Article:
On appeal from Superior Court of New Jersey, Law Division, Mercer County.
King, Gaulkin and D'Annunzio. The opinion of the court was delivered by D'Annunzio, J.A.D.
Defendant was convicted under Mercer County Indictment 1265-11-84 of possession of a weapon, a razor, "under circumstances not manifestly appropriate for such lawful use as it may have. . . ." N.J.S.A. 2C:39-5(d) (hereafter referred to as section 5d). She was acquitted of aggravated assault, N.J.S.A. 2C:12-1(b)(1), and of possession of the razor for an unlawful purpose, N.J.S.A. 2C:39-4(d) (hereafter referred to as section 4d). Defendant was sentenced to one year probation, and she now appeals. The principal issue is whether carrying a weapon for self-defense, a defense to a section 4d charge, State v. Harmon, 104 N.J. 189 (1986), is also a defense to a section 5d charge.
Defendant and the victim, Randolph Boone, had lived together for ten months. Their relationship produced a child, but defendant terminated the relationship because Boone had physically abused her.
On July 18, 1984, approximately two months after their relationship terminated, Boone came to defendant's apartment and became abusive. Defendant picked up a razor which she had been using to cut carpet and ordered Boone to leave. Before leaving, Boone told defendant not to "come around the corner." Defendant testified that Boone was referring to the corner of Walnut and Monmouth Streets in Trenton where Boone "usually hung out." The "corner" was about a block from defendant's apartment and defendant construed Boone's statement as a threat that he would assault her.
Approximately two hours after the confrontation with Boone in her apartment, defendant went to a neighborhood park with her daughter and one of her roommates. Upon returning from the park at 8:30 p.m., defendant crossed the intersection of Monmouth and Walnut Streets. Boone confronted and assaulted her and she cut him with her razor.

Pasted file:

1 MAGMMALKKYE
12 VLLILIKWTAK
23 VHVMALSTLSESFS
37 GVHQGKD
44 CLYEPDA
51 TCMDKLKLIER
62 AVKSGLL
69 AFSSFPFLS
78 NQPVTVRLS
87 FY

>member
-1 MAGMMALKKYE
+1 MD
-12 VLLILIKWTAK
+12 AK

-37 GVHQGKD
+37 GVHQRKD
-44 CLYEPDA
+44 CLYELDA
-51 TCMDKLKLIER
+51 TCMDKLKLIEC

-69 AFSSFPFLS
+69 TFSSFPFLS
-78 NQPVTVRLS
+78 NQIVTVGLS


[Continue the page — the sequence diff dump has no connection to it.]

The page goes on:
In State v. Harmon, supra, the Court reversed a conviction of possession of a firearm with an unlawful purpose. N.J.S.A. 2C:39-4(a). In doing so, it held that the statute required "proof not only that the accused intended to use the weapon, but that he intended to use it to accomplish a criminal purpose." Id. at 203. "[T]he offenses under section 39-4 are not by nature simply regulatory: they are directed not at penalizing possession per se, but rather at penalizing the intent to use such weapons affirmatively to commit crimes." Id. at 199. "It is the notion of a conscious object to engage in unlawful activity . . . that characterizes [a section 4] crime. Thus, one may at once be guilty of an aggravated assault through pointing a weapon at another yet be innocent of possession of the weapon for an unlawful purpose." Id. at 205. See State v. Mieles, 199 N.J. Super. 29 (App.Div.1985), certif. den. 101 N.J. 265 (1985) (convictions of possession of a firearm without a permit and aggravated assault not inconsistent with acquittal of possession of the firearm with an unlawful purpose).
Consequently, "if the accused's honest purpose in possessing and in continuing to possess a weapon is to use it for . . . precaution . . . then he may present that defense to the jury to counter the charge that he is guilty of possession for an unlawful purpose. . . ." Harmon 104 N.J. at 211.
But in State v. Lee, 96 N.J. 156 (1984), the Supreme Court carefully distinguished section 4d from section 5d and specifically held that "the Legislature did not require proof of an intent to use a weapon for an unlawful purpose as an
element of a violation of 2C:39-5d." 96 N.J. at 163. The Court described the aim of section 5d as follows:
In 2C:39-5d, the Legislature addressed the situation in which someone who has not yet formed an intent to use an object as a weapon possesses it under circumstances in which it is likely to be so used. The obvious intent of the Legislature was to address a serious societal problem, the threat of harm to others from the possession of objects that can be used as weapons under circumstances not ...